Thursday, December 17, 2015

The Work From Home Road Warrior

I had an interesting conversation on Twitter recently with Matthew Norwood(@matthewnorwood), David Gee (@VTEP42) and @cciejourney about commuting, work environments and pros and cons. I thought I’d blog a bit more about my perspective.  As I thought about it more, I think I fall into an unusual category of a Work from Home Road Warrior. The two seem to be diametrically opposed, but it's my life.


It's a lot less this

and probably a lot more of this:


First, let’s start with my background.  If you want all of the gory details, I did a fun author series post with Jeff Fry here: http://www.fryguy.net/2013/03/26/author-series-ron-fuller/  The TL;DR version, I worked in a factory environment for a few months and *hated* it. So mind numbing doing the same repetitive thing day after day. Not for me at all….:) I worked for a PC retailer then some VARs before going to a large global financial then to Cisco and finally VMware. 

My early career was driving all over Ohio and Indiana doing network implementations and server installs. I loved it because the projects were short term and it wasn’t long before I had a change of pace and scenery. My time at the bank was super valuable to me, but the sameness of every day (commute, meetings, commute, repeat ad nauseam) didn’t work for me. I learned a ton on that job though and met some great people. That environment just wasn’t for me. 

Working for Cisco and now VMware I am back on the road with every day being a new adventure. It could be a few conference calls, followed by emails, WebEx on product updates, design sessions with customers, playing in the lab or all of the above! There is always something going on and at some point you have to draw the line as to when work starts and stops. Some weeks are easier than others but overall it's very well rounded if you do it right. 


Let’s be honest, is every day unicorns and awesomeness?  Nope. I’m writing this as I rot in Port Columbus, my home airport, with a delayed flight that is forcing me to get to my destination 4 hours later than I planned.  It is what it is, though. I’m trading being stuck in traffic for being stuck in an airport with the key difference being that I am able to write this while stuck vs. sitting in a car and getting my blood boiling!  


One of the neat benefits of working from home would be that I am around my family. Since I’ve had a flexible schedule for years my kids are used to me working from home and know to not come into the office when the door is closed. Otherwise I enjoy being able to pop in on them during school (they do online school) between calls or when I need a break. We are able to eat lunch together, share a coffee with my wife and be around more than I would if I had an office job.  The flip side is that when I am on the road, I’m not there.  Sounds obvious, but rarely is it not that binary. When I'm home, I'm home, when I'm not, I'm not. I think it’s a good mix for our family as long as it is kept in bounds and not on the road all week, every week.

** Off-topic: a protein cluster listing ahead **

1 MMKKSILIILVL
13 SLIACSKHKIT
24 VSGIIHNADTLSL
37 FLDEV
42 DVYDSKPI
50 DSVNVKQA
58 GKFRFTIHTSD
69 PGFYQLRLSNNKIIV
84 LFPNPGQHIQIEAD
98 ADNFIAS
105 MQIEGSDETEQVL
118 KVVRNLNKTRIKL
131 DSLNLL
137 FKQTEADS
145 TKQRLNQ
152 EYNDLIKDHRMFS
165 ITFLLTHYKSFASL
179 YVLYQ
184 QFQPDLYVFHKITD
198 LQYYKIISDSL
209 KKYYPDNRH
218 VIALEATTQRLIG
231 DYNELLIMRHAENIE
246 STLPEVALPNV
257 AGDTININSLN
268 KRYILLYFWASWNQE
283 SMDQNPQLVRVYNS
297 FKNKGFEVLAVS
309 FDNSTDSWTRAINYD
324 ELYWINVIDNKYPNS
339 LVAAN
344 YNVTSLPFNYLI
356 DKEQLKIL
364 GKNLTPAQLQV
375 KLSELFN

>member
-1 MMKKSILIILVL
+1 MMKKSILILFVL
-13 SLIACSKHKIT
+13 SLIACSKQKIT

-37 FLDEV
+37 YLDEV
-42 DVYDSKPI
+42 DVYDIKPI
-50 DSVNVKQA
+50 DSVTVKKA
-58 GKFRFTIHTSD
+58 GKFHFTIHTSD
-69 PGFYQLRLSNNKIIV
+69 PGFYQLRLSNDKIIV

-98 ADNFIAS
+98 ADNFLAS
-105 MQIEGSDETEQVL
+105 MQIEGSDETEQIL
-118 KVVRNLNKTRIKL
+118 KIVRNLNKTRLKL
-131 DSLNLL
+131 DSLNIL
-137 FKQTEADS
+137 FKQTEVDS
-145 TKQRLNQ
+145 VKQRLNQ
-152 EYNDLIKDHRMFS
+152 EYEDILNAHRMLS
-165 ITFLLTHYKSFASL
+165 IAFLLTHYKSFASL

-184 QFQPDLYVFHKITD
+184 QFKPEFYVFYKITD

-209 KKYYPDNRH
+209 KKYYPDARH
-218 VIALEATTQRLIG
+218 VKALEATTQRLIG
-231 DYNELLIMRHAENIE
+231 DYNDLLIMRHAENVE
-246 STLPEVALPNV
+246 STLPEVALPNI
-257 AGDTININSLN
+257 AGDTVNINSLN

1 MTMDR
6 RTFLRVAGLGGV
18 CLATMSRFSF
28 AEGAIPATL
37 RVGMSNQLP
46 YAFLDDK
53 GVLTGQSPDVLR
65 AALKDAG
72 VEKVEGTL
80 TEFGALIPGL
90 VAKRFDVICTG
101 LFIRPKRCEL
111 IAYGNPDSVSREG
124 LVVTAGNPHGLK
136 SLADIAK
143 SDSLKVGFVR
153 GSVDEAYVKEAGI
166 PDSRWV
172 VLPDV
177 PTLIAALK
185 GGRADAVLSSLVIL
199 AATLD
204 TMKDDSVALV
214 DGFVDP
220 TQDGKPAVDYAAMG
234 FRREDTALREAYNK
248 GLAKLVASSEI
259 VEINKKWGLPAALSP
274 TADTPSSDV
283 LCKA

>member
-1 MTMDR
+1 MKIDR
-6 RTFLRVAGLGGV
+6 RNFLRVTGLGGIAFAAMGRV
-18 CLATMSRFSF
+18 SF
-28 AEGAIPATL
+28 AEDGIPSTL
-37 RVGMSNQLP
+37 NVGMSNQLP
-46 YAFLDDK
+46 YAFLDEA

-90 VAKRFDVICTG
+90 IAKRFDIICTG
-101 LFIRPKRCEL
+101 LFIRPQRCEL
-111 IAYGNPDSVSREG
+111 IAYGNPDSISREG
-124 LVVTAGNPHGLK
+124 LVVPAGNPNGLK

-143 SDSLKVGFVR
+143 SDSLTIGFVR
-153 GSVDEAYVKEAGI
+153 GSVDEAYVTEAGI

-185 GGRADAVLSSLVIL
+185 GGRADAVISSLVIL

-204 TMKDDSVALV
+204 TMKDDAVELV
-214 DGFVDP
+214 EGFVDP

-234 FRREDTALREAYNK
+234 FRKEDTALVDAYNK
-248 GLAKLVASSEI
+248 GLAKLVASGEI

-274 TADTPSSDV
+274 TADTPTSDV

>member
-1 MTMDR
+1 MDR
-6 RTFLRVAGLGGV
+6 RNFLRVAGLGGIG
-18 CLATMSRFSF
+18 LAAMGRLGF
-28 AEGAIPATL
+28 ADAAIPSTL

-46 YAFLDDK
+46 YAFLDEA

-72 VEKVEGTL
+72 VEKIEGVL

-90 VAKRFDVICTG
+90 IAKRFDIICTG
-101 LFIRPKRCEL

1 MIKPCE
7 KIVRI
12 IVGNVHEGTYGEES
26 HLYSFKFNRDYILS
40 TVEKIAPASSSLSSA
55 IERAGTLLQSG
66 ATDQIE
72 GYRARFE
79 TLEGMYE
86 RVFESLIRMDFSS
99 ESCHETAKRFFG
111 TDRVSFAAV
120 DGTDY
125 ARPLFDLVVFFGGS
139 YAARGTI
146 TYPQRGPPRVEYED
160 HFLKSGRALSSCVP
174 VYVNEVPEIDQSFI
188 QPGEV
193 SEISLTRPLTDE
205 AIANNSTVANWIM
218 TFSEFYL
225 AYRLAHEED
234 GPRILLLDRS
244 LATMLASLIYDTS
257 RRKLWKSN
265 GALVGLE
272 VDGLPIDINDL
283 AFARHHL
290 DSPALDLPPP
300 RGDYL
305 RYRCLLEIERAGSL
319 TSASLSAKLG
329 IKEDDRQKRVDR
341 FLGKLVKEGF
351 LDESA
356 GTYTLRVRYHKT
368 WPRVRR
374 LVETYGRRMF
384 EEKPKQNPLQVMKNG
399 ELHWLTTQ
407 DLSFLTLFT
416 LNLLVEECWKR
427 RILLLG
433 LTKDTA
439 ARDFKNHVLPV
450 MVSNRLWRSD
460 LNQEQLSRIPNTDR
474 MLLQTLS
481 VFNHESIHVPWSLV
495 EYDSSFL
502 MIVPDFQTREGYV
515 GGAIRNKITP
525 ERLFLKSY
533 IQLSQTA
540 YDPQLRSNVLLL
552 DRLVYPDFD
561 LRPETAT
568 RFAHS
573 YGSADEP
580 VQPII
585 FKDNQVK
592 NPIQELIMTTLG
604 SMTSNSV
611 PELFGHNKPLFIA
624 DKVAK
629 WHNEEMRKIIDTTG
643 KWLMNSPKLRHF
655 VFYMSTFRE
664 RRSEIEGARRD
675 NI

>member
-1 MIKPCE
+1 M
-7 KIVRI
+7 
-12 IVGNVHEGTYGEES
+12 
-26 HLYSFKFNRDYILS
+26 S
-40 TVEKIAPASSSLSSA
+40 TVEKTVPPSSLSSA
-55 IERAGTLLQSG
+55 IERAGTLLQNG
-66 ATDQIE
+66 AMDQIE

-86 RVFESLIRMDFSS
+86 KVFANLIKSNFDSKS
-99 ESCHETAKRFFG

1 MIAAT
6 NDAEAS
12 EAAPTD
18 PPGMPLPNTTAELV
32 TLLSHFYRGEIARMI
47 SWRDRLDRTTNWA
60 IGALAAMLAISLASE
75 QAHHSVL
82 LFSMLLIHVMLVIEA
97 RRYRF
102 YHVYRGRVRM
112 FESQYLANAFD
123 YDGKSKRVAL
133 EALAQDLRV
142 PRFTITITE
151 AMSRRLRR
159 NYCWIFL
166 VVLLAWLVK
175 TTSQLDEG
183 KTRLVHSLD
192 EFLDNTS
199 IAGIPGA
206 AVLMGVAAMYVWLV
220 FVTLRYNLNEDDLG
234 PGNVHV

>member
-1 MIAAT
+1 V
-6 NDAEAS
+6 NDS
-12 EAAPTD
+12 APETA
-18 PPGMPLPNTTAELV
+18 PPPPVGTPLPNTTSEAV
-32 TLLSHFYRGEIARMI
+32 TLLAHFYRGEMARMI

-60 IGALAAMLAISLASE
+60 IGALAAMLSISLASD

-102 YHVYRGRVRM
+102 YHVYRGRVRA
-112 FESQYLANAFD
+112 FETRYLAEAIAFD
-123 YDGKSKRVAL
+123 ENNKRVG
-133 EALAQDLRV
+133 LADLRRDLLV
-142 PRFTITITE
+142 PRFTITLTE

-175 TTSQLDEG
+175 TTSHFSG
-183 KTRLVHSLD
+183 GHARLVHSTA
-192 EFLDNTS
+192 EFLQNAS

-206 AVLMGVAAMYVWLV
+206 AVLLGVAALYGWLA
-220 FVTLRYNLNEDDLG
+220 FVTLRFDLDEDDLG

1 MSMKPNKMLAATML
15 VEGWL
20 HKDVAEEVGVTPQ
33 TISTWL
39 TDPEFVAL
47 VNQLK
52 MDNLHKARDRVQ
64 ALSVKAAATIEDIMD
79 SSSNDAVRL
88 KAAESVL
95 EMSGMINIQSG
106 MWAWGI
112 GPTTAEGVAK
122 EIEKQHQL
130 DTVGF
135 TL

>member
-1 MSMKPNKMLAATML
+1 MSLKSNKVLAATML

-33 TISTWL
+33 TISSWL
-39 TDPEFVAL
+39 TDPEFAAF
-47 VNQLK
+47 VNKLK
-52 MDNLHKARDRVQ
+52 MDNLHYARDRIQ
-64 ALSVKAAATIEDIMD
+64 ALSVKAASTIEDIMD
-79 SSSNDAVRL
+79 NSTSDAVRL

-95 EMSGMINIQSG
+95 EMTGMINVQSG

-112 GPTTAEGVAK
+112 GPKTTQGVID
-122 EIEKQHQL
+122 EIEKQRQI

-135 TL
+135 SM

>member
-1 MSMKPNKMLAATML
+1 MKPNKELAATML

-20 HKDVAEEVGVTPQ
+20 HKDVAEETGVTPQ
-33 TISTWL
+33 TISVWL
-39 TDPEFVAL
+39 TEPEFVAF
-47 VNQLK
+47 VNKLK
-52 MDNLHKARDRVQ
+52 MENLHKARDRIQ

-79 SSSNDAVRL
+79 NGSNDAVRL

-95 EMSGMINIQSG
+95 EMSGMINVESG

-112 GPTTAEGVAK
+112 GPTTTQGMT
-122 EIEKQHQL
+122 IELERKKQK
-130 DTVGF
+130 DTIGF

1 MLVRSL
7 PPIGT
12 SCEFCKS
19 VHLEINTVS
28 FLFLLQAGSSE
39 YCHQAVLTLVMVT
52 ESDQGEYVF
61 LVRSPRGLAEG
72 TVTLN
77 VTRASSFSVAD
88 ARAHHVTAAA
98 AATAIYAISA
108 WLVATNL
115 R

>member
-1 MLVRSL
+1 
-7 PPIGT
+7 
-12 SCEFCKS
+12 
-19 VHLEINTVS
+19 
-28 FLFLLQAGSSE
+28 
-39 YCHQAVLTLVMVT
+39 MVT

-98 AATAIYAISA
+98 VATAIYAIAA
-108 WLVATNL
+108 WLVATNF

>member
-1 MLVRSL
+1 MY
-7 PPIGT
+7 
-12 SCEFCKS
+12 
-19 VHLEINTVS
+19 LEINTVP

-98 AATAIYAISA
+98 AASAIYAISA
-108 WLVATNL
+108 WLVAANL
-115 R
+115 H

One drawback is the lack of "general socialization" that you have in an office environment. When I worked for Cisco we had a local office and I would visit once a week or so and work in the lab, go to lunch with some of the SEs and stay in touch with the local teams. It was nice to stay in touch and also bounce ideas and conversations around with peers. At VMware my closest official office is in Reston, VA.  A quick 1 hour flight or 8 hours drive. Not exactly easy to pop in for lunch and chit chat.  So how do I deal with this? Good question, I am still sorting it out. I can be a loner pretty easily, it's been my nature for a long time but after talking with some friends in San Francisco while we recorded a video (separate upcoming blog post) I really realized how much I miss that peer group. I'll figure something out.   On a side note, I'm going to lunch this Friday with some of the old Cisco friends and am really excited about it. Good to know friendships can survive job changes.I also stay in contact with a few other close friends with phone calls, texts and funny emails.

Is working from home for everyone?  Not at all.  Some people need or want the separation between work and family. Others have told me there is no way they’d be able to work from home with their kids. It just varies depending on your job, focus and desires. As for me, I wouldn’t trade it for a “desk job” but who knows what the future holds.  Will I retire from a vendor role? Possibly.  Will I go work for a local company someday? Maybe. For now, I’ll enjoy the perks, take the lumps when them come and as the poster in my office says “Keep calm and carry on!”

4 comments:

Fall into the same category Ron so very interesting to read your views. I resonated a lot with your line about knowing when work starts and finishes being something less defined at home. Sometimes I can work late into the night which is not ideal at all. Let for me is building a routine at home (regular walks and breaks) and accepting that when I travel, it's generally going to be stressful.

Thanks Ron - i can really relate here.

Good explanation about the work from home process, i a, looking for vmware internship in hyderabad

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